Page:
A recent study by Kroll suggests that this could be so, and on most occasions it was ignorance that led to this approach
An independent global risk and financial advisory solutions company today called out CFOs for being woefully ignorant about cybersecurity and said that most of them were confident about their business data due to lack of adequate information. The survey was completed across 180 senior finance executives across several countries.
The independent survey by Kroll is titled Cyber Risk and CFOs and calls out this overconfidence and the resultant casual approach to their company’s ability to respond to any such incident. Our CFO cybersecurity survey has shown that Chief Financial Officers are highly confident in their companies’ abilities to ward off cyber security incidents, despite being somewhat unaware of the cyber vulnerabilities their business faces, it said.
Almost 87% of the surveyed executives expressed this confidence, yet 61% of them had suffered at least three significant cyber incidents in the previous 18 months. Moreover, they admitted to being out of the loop: 6 out of 10 were not regularly briefed by the cyber team, and nearly 4 out of 10 had never received such an update, according to the survey conducted by Kroll and studioID of Industry Dive, the report said (download it here).
The report, commissioned by Kroll and conducted by StudioID of Industry Dive, exposed three key themes among the 180 senior finance executives surveyed worldwide:
- Ignorance is bliss. Eighty-seven percent of CFOs are either very or extremely confident in their organization’s cyberattack response. This is at odds with the level of visibility CFOs have into cyber risk issues, given only four out of 10 surveyed have regular briefings with their cyber teams.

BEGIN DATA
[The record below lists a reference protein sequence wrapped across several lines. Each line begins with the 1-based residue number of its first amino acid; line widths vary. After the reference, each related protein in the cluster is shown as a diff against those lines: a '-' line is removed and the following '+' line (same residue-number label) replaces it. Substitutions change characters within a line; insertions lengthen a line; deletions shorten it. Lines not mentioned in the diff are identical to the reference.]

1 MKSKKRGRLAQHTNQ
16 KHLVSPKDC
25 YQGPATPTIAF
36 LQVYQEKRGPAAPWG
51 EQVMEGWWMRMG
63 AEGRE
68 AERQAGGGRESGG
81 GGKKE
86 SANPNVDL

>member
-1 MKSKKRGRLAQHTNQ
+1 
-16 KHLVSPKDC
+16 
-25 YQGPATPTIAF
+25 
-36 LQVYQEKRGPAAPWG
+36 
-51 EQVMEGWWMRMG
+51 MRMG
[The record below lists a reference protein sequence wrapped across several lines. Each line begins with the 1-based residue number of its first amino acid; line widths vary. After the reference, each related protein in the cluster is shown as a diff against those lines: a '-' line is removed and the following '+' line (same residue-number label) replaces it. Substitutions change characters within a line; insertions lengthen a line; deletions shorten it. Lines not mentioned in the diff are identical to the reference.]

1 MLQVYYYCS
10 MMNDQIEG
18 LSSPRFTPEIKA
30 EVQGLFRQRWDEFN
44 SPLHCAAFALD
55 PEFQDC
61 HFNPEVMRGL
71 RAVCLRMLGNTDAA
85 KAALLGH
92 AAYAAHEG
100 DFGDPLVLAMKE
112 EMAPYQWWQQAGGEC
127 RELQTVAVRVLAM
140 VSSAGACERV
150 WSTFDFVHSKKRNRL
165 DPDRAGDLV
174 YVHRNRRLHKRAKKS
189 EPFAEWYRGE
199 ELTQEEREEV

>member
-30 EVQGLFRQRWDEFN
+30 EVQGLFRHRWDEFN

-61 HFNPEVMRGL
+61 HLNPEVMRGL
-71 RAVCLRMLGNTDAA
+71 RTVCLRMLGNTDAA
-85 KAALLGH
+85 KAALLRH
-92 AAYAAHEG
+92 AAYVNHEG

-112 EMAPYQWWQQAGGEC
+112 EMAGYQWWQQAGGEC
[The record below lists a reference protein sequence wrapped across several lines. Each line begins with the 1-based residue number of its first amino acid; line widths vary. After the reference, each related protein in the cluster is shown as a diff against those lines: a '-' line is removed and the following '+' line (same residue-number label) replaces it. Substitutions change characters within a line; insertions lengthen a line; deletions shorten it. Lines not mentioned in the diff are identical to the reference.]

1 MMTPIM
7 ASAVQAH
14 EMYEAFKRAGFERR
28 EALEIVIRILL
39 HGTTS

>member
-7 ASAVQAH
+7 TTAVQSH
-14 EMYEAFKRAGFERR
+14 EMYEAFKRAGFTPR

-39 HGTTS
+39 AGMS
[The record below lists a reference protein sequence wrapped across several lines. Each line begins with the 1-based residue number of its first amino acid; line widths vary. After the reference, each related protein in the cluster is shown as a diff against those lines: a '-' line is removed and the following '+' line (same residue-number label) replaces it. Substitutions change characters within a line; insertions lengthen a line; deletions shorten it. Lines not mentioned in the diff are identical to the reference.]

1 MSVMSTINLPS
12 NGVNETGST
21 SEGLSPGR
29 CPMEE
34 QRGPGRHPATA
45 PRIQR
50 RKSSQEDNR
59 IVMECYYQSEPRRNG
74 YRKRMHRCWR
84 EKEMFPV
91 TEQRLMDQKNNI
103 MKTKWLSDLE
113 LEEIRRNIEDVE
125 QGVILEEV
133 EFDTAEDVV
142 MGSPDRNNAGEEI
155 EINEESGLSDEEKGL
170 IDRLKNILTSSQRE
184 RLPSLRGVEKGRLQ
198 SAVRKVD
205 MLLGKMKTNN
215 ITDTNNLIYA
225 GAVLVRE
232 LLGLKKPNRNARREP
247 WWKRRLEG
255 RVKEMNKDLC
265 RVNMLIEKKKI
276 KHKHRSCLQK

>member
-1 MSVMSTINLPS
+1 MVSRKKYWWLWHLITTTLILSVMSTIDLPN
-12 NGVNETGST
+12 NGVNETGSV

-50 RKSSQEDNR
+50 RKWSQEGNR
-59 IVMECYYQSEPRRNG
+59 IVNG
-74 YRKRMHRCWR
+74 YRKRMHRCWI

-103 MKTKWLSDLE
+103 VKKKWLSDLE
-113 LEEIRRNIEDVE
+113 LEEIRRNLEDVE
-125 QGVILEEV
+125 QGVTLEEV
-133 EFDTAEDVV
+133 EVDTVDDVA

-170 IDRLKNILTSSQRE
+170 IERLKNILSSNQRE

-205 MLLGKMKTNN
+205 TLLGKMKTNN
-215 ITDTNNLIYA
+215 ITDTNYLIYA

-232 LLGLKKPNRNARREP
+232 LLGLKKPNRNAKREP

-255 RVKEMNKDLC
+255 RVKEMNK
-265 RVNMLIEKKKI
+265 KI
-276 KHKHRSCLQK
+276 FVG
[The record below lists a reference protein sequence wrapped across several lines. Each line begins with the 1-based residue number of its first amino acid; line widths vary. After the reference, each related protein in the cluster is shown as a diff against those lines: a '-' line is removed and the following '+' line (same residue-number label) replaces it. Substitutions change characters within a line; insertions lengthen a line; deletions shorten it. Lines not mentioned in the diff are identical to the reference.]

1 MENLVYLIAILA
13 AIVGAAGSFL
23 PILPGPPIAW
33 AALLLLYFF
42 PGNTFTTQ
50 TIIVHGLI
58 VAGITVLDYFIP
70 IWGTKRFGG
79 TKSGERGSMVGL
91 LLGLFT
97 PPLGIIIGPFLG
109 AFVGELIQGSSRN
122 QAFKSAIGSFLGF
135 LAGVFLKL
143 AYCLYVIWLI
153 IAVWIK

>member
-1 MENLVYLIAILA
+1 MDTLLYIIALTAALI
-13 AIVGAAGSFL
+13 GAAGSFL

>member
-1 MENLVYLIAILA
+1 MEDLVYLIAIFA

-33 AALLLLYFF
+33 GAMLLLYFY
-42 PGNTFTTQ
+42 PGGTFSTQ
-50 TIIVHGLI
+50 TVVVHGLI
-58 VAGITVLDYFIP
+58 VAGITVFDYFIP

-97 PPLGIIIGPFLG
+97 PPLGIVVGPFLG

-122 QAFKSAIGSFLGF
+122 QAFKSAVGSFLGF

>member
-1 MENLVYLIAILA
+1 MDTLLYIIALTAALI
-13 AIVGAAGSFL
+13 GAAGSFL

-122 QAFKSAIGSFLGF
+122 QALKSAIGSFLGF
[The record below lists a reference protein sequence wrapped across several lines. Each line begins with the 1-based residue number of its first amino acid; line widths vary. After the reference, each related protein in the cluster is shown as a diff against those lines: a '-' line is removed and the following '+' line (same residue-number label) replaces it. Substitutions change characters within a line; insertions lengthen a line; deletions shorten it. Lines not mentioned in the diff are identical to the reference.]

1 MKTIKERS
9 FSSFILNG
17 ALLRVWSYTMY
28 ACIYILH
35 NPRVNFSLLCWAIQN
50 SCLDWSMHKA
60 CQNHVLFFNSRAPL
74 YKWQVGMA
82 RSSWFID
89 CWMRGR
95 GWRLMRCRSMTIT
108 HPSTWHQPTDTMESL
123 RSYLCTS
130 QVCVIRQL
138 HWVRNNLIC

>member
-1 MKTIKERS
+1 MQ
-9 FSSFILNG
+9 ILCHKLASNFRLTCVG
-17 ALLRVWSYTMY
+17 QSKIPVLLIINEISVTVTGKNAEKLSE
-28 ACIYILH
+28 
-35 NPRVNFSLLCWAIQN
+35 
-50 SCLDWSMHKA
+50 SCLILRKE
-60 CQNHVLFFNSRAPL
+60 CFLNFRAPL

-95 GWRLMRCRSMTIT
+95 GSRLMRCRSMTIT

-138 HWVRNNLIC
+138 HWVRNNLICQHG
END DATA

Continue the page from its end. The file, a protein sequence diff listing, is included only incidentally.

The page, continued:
- Wide-ranging damages. Nearly three-quarters (71%) of the represented organizations suffered more than $5 million (mn) in financial losses stemming from cyber incidents in the previous 18 months, and 61% had suffered at least three significant cyber incidents in that time. Eighty-two percent of the executives in the survey said their companies suffered a loss of 5% or more in their valuations following their largest cyber security incident in the previous 18 months.
- Increasing investment in cyber security. Forty-five percent of respondents plan to increase the percentage of their overall IT budget dedicated to information security by at least 10%.
Ignorance is bliss seems to be the motto
Greg Michaels, Global Head of Cyber Governance and Risk in the Cyber Risk practice at Kroll, said: “We often see that CFOs are not aware enough of the financial risk presented by cyber threats until they face an incident.
At that point, it’s clear that they need to be involved not only in the recovery—including permitting access to emergency funds and procuring third-party suppliers—but also in the strategy and investment around cyber both pre- and post-incident.
Ultimately, cyberattacks represent a financial risk to the business, and incidents can have a significant impact on value. It is, therefore, critical that this is included in wider business risk considerations. A CFO and CISO should work side-by-side, helping the business navigate the operational and financial risk of cyber.”
David Ball, Managing Director in the Valuation Advisory Services practice at Kroll, said: “Cyber incidents have the potential to cause material damage or impairment to the assets of a company, particularly intangible assets, including intellectual property, customer relationships and brand. It is important for CFOs to understand the impact of cyber incidents on these assets and be in a position to assess and quantify the financial impact and potential risks to the company.”